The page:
Paul Ryan: No Rubber Stamp Debt Ceiling Increase

Many or even most Congressmen are conscientious after a fashion. However, the most important skill set for re-election is not wonky immersion in policy details, but the ability to walk into a crowded room and create an immediate rapport with constituents. While some politicians nurture core beliefs or at least dispositions, they often rely on aides and especially a few fellow Congressmen who have the aptitude and the seriousness to study policies in detail. Representative Paul Ryan (R-WI), now Chair of the House Budget Committee, is one of the followed Congressmen.

This afternoon, Paul Gigot, Chief of the Editorial Board of the the Wall Street Journal interviewed Congressman Ryan at the National Press Club in a forum sponsored by and the Manhattan Institute

The reader can obtain their own impression of the exchange by viewing the interview on C-SPAN. However, it was clear that Representative Ryan believes that substantive budget discipline can only be obtained if President Obama compromises. This is in not likely to happen. Hence, much of the work of this Congress will be to set the stage for Americans to make a choice in 2012.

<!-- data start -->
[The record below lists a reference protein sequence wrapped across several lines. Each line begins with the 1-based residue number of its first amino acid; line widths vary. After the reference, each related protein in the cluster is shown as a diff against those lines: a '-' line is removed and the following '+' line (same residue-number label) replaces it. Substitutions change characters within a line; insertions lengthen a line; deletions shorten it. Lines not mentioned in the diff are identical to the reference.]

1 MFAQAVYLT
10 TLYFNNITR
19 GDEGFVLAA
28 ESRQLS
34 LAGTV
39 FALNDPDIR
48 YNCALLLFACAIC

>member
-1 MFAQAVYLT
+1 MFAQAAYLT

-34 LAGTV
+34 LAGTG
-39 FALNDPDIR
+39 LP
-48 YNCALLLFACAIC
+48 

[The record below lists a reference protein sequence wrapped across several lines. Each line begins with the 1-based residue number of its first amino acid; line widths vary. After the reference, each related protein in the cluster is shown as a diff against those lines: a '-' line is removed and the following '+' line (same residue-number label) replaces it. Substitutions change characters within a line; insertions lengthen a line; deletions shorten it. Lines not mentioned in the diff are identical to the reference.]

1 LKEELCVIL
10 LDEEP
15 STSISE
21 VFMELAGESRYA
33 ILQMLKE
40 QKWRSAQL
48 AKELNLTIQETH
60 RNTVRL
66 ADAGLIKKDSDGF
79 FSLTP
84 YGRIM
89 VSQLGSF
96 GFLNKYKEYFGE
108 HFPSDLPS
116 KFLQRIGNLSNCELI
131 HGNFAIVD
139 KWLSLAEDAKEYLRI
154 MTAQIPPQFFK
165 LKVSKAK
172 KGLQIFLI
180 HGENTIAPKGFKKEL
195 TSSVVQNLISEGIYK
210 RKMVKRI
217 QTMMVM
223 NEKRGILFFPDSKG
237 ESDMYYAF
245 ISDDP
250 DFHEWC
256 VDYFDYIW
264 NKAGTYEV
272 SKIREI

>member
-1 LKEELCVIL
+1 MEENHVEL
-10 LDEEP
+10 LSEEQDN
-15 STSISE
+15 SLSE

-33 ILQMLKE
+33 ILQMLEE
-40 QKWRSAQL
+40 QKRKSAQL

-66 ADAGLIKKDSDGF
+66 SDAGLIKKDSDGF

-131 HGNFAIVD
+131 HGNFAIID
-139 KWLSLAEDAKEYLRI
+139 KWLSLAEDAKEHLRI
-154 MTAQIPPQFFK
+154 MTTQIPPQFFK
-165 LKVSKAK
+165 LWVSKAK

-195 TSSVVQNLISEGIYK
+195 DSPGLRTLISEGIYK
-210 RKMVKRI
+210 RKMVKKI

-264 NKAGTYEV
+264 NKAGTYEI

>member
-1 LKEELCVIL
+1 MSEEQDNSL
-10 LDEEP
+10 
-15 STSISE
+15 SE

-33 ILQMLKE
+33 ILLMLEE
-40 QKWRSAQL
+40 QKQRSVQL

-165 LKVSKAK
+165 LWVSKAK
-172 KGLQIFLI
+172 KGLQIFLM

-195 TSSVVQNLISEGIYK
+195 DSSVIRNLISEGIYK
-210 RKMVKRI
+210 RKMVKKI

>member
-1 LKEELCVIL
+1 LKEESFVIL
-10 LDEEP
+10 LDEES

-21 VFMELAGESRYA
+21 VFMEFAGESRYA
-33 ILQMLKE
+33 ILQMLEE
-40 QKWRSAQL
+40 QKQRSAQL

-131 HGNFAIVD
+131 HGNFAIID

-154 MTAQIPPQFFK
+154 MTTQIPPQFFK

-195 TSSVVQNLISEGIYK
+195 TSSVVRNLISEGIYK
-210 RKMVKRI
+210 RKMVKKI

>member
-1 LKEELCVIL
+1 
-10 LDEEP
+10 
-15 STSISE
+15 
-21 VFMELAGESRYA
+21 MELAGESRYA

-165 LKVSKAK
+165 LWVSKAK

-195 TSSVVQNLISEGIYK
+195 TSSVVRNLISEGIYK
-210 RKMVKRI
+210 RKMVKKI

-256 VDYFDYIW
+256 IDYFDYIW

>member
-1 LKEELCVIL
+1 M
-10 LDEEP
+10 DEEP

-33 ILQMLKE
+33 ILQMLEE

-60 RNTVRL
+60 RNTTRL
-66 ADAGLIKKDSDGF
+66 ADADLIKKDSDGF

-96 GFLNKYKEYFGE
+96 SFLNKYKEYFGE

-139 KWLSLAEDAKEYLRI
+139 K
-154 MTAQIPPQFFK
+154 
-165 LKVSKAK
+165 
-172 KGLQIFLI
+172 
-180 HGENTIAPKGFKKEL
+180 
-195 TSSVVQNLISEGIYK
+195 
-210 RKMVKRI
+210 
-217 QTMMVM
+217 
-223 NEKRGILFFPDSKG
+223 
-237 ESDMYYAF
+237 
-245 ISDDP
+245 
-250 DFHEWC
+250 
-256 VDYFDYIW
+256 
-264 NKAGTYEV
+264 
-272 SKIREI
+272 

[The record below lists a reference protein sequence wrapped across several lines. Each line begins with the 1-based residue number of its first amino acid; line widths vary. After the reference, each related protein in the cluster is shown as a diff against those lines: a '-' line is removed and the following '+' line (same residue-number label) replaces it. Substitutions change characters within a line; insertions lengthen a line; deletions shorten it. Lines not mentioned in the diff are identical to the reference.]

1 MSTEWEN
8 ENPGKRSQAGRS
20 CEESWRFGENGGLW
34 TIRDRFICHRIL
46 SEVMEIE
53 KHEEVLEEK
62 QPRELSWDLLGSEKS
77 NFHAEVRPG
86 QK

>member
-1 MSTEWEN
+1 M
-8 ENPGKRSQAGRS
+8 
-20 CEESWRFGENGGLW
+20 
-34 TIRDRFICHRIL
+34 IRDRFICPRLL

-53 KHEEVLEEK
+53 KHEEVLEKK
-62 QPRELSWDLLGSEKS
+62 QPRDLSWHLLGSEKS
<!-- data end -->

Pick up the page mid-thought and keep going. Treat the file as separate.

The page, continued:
The first real test between the President and Congress will occur when the debt ceiling has to be increased this spring. While it is clear that no one wants the US to default on its debt, Ryan says that Congress will not be a “rubber stamp.’’ There will not be a naked debt ceiling increase bill. Any bill that increases the debt ceiling will include as many spending concessions as Congress is able to negotiate

Gigot reminded Ryan of the fact the government shuthown in 1995 backfired on the Republican Congress and in large measure guaranteed the election of President Bill Clinto. Doesn’t this mean that Congress is likely to blink in any budget showdown. Perhaps the one bit of news this afternoon, is that Ryan suggested that Congress willl pass a debt ceiling increase bill with budget cuts and try to arrange it so that President Obama will either have to sign the ceiling increase or he will shut down the government. Unlike 1995, Ryan believes people understand that budget discipline is needed now to forestall greater austerity in the future as the Baby Boob generation retires.

If experience ins any lesson, Ryan and Congress will not be able to phrase the budget question to their benefit. The press will be happy to make it appear that it is Congress that is holding the government hostage. The best the Republican Congress can hope for is to make it clear that Obama refuses to cut the budget.

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